The roar of a motorcycle engine in Kigali, Rwanda’s hilly capital city, is as ubiquitous a sound as birds singing at dawn, the chatter of schoolchildren walking to class and the drumming of rain as it bounces between roofs during the wet season. Motorcycle taxis, called motos in Rwanda and boda bodas in neighboring East African nations, are a quick and affordable mode of transportation across the region. Most of Kigali is accessible by moto for about fifty cents to a dollar per ride, making it a common form of transportation, and abamotari — motorcycle drivers — fill the streets at all hours.

The Throttle Queens biked from Nairobi to Kampala to Kigali over three days.
The Throttle Queens biked from Nairobi to Kampala to Kigali over three days.

Last month, a group of six motorcyclists entered Kigali after riding more than 1,100 kilometers (about 683 miles) over three days. But they were an anomaly in a city full of motorists — the group was comprised solely of women.

Founded in 2017, the Throttle Queens biker club was established to encourage women riders and empower others to follow their dreams. The group engages in charitable work often targeted at increasing the livelihoods of young girls.
Founded in 2017, the Throttle Queens biker club was established to encourage women riders and empower others to follow their dreams. The group engages in charitable work often targeted at increasing the livelihoods of young girls.

The Throttle Queens, one of 18 registered motorcycle clubs active in Nairobi, Kenya, had just completed their drive from Nairobi to Kampala, which is in Uganda, to Kigali. In the coming days, they would also cross the border to Burundi before making the journey back to Nairobi, covering a total distance of 2,601 kilometers (about 1,616 miles) over nine days, four of which would be spent exploring Rwanda.

The Throttle Queens customize their helmets with flair and personality. Besides making a fashion statement, the helmets remind the group’s supporters of their message on this ride: increasing bike safety awareness.
The Throttle Queens customize their helmets with flair and personality. Besides making a fashion statement, the helmets remind the group’s supporters of their message on this ride: increasing bike safety awareness.

The Throttle Queens bike club was established in 2017 and currently has eight members. They aim to make Nairobi’s motorcycling community more inclusive by inspiring women to engage in riding. The club’s members include a nutritionist, the CEO of a children’s entertainment company and the co-founder of an artistic collaborative. The Throttle Queens embrace riding as an extension of their freedom and pair it with their everyday lives.

Aisha Mohamed, 37, is a human resources manager with three children. She is in her fourth year of riding. “I can see how a woman has a lot more to overcome socially to get into riding,” she said. “Most people are going to try to discourage it, and gaining the confidence to get on a bike would be a lot harder if everyone is telling you that you can’t do it or shouldn’t. Get out of your comfort zone and do things that are scary — feel strength and power within that.”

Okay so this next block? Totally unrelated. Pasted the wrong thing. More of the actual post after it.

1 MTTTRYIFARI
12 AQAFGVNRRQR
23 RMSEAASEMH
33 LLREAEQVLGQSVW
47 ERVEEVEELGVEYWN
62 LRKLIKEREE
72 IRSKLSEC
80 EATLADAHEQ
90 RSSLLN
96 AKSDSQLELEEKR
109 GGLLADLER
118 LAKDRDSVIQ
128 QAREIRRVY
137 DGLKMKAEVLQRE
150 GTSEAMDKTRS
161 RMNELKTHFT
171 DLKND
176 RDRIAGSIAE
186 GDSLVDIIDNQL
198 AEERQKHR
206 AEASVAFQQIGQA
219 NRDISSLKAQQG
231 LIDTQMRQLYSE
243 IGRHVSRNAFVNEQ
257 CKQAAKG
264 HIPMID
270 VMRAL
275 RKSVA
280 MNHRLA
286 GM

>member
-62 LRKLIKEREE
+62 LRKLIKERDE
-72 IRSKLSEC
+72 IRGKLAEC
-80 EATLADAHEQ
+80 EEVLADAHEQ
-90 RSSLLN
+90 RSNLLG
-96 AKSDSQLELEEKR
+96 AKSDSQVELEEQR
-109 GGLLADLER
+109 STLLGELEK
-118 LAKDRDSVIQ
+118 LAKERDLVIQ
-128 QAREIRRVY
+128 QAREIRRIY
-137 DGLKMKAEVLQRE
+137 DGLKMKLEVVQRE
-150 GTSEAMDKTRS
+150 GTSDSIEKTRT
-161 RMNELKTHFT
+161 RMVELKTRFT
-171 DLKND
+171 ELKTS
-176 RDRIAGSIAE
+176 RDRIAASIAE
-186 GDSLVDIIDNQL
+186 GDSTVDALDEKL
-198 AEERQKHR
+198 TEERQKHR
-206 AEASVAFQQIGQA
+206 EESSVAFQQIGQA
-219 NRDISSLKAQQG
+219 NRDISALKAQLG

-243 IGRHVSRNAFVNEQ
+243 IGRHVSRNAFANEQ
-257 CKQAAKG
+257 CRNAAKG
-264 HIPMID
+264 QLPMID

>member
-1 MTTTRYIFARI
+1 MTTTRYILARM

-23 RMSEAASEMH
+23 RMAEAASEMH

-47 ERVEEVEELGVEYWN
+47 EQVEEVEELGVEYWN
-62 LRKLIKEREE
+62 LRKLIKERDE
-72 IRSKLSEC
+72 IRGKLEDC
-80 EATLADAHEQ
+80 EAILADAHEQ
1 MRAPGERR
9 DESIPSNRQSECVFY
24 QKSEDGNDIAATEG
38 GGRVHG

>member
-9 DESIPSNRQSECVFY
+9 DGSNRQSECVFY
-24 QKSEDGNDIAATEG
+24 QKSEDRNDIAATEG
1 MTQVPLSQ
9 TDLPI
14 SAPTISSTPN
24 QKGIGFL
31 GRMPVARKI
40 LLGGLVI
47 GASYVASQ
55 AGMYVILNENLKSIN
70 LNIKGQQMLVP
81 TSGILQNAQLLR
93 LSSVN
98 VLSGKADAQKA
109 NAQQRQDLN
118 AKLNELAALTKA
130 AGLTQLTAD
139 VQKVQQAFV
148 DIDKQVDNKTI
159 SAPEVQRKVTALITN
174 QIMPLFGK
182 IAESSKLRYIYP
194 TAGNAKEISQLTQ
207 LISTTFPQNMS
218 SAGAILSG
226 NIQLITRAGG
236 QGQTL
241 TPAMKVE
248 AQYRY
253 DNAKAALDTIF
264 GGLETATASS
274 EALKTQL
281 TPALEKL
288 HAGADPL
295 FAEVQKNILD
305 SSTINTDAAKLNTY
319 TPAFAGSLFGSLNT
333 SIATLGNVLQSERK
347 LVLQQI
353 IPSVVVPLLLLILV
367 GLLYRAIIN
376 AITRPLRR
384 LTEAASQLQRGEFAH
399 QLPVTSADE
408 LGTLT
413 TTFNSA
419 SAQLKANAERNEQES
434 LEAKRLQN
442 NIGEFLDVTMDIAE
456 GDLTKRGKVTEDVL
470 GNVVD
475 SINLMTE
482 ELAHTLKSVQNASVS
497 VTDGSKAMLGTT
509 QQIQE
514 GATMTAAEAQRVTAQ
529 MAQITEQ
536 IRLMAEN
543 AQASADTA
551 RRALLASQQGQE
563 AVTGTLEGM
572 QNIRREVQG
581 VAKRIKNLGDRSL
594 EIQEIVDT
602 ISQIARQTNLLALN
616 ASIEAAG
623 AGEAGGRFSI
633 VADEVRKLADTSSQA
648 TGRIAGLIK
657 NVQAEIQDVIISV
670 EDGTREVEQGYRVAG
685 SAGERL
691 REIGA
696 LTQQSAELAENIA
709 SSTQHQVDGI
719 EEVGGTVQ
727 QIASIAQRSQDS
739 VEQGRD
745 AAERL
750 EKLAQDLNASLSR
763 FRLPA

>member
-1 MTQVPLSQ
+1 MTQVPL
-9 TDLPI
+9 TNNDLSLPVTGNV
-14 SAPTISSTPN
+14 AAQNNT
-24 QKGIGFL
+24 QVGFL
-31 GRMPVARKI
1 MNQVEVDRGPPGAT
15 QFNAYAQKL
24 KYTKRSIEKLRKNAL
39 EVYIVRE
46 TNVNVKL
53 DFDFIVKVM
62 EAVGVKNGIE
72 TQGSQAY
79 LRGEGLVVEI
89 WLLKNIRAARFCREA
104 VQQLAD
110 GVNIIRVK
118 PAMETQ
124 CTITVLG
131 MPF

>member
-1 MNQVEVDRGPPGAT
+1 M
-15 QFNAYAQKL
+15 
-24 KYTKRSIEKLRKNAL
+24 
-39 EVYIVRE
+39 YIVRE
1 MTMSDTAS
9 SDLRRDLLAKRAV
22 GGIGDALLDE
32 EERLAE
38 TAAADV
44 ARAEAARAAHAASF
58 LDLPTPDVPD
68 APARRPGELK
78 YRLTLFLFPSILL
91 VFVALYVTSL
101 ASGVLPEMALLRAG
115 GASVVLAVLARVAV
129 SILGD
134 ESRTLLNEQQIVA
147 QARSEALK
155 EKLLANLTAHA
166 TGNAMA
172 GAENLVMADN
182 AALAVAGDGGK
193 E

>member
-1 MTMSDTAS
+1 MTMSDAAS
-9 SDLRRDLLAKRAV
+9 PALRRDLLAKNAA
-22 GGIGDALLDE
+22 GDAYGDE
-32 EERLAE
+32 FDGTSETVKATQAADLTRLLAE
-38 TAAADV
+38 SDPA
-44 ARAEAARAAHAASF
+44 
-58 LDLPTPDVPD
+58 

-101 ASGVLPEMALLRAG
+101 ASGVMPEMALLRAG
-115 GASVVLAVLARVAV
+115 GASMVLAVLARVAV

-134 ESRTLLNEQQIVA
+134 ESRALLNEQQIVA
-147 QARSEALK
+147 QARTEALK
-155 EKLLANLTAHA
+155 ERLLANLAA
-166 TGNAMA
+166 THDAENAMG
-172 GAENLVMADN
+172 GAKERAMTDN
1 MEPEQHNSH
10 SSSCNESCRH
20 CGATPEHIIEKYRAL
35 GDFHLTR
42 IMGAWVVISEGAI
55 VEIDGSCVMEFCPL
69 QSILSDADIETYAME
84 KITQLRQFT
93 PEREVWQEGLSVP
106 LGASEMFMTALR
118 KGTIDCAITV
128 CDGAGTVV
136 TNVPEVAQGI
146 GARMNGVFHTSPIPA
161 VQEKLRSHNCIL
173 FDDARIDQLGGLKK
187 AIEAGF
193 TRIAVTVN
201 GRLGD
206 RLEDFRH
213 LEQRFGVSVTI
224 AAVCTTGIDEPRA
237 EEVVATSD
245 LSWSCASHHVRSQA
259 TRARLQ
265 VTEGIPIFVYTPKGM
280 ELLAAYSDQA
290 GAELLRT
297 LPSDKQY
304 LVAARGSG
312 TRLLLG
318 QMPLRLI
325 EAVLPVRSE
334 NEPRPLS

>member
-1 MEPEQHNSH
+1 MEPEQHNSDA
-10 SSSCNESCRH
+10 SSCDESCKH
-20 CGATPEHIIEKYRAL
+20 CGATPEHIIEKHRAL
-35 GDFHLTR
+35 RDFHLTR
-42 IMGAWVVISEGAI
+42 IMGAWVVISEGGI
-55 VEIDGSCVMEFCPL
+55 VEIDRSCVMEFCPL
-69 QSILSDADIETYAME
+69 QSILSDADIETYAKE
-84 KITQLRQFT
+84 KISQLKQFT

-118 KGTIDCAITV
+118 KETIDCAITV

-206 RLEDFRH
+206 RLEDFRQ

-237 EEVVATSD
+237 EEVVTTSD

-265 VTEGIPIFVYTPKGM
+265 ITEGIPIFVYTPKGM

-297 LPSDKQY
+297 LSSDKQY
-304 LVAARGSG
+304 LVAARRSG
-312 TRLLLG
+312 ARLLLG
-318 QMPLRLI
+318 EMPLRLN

Aisha Mohamed, 37, is a human resources manager with three children. She is in her fourth year of riding. “I can see how a woman has a lot more to overcome socially to get into riding,” she said. “Most people are going to try to discourage it, and gaining the confidence to get on a bike would be a lot harder if everyone is telling you that you can’t do it or shouldn’t. Get out of your comfort zone and do things that are scary — feel strength and power within that.”

“As a woman, when I first started riding, I felt like I should conceal it from friends, co-workers and acquaintances to avoid disapproval,” says Aisha Mohamed, a human resource manager and mother of three who is in her fourth year of motorcycle riding. “But I have since decided that hiding my essential nature from my friends and family is foolish.”

Victoria Musyoki, 32, is the CEO of Kiddie World Kenya, a children’s entertainment company, and a mother of two children. “Riding has given me confidence. It has made me mentally tough and disciplined. I am also more fearless now than when I started riding," said Musyoki, who’s been riding for three years. She added, “For me, it’s no longer so much about riding anymore but it’s about how many times you rise up whenever life knocks you down.”
Victoria Musyoki, 32, is the CEO of Kiddie World Kenya, a children’s entertainment company, and a mother of two children. “Riding has given me confidence. It has made me mentally tough and disciplined. I am also more fearless now than when I started riding," said Musyoki, who’s been riding for three years. She added, “For me, it’s no longer so much about riding anymore but it’s about how many times you rise up whenever life knocks you down.”

Founding member Victoria Musyoki describes the origins of the club as an opportunity to educate and advocate for women motorists.